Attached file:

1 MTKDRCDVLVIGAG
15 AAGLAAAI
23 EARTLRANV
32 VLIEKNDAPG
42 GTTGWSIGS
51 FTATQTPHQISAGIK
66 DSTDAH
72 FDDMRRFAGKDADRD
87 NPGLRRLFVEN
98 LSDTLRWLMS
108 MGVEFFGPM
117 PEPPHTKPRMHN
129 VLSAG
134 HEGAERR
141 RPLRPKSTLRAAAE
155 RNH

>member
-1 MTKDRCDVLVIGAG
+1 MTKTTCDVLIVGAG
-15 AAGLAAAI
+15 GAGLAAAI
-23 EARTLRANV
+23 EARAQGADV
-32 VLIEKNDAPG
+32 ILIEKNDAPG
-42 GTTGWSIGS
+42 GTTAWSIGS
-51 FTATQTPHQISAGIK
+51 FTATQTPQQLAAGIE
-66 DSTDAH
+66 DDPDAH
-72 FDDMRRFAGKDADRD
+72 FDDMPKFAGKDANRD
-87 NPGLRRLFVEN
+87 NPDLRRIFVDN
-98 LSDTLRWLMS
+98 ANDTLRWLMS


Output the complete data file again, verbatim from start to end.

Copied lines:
1 MTKDRCDVLVIGAG
15 AAGLAAAI
23 EARTLRANV
32 VLIEKNDAPG
42 GTTGWSIGS
51 FTATQTPHQISAGIK
66 DSTDAH
72 FDDMRRFAGKDADRD
87 NPGLRRLFVEN
98 LSDTLRWLMS
108 MGVEFFGPM
117 PEPPHTKPRMHN
129 VLSAG
134 HEGAERR
141 RPLRPKSTLRAAAE
155 RNH

>member
-1 MTKDRCDVLVIGAG
+1 MTKTTCDVLIVGAG
-15 AAGLAAAI
+15 GAGLAAAI
-23 EARTLRANV
+23 EARAQGADV
-32 VLIEKNDAPG
+32 ILIEKNDAPG
-42 GTTGWSIGS
+42 GTTAWSIGS
-51 FTATQTPHQISAGIK
+51 FTATQTPQQLAAGIE
-66 DSTDAH
+66 DDPDAH
-72 FDDMRRFAGKDADRD
+72 FDDMPKFAGKDANRD
-87 NPGLRRLFVEN
+87 NPDLRRIFVDN
-98 LSDTLRWLMS
+98 ANDTLRWLMS